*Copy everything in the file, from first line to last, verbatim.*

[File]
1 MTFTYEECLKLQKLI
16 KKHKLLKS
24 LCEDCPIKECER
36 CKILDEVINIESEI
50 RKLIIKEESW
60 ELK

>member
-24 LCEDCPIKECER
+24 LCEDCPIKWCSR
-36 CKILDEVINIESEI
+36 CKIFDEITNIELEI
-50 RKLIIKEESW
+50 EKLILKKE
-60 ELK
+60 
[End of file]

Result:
1 MTFTYEECLKLQKLI
16 KKHKLLKS
24 LCEDCPIKECER
36 CKILDEVINIESEI
50 RKLIIKEESW
60 ELK

>member
-24 LCEDCPIKECER
+24 LCEDCPIKWCSR
-36 CKILDEVINIESEI
+36 CKIFDEITNIELEI
-50 RKLIIKEESW
+50 EKLILKKE
-60 ELK
+60 